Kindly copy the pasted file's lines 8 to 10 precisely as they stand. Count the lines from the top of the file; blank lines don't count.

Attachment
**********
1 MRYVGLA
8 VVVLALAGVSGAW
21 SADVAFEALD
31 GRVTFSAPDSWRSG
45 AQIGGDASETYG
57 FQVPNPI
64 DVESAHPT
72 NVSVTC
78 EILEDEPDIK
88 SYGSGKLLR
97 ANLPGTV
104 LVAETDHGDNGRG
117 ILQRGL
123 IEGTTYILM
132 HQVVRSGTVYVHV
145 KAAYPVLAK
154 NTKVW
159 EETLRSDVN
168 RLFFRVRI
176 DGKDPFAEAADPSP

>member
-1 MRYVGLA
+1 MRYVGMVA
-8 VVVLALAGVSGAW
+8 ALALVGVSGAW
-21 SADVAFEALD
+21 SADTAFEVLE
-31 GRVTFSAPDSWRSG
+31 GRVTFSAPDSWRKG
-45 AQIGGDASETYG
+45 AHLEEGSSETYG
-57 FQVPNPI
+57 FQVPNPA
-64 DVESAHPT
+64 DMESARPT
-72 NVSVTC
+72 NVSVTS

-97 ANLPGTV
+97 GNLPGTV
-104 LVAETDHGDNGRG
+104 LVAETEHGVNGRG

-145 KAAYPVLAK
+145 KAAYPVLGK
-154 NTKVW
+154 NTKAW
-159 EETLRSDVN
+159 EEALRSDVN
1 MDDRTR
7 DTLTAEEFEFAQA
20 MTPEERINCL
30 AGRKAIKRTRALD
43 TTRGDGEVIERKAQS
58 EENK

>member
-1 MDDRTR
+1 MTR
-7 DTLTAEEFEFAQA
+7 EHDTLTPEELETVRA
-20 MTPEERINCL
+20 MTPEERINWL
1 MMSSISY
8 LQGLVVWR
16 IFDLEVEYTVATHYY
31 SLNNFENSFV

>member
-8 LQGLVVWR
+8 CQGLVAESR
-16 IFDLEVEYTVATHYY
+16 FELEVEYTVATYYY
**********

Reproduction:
72 NVSVTC
78 EILEDEPDIK
88 SYGSGKLLR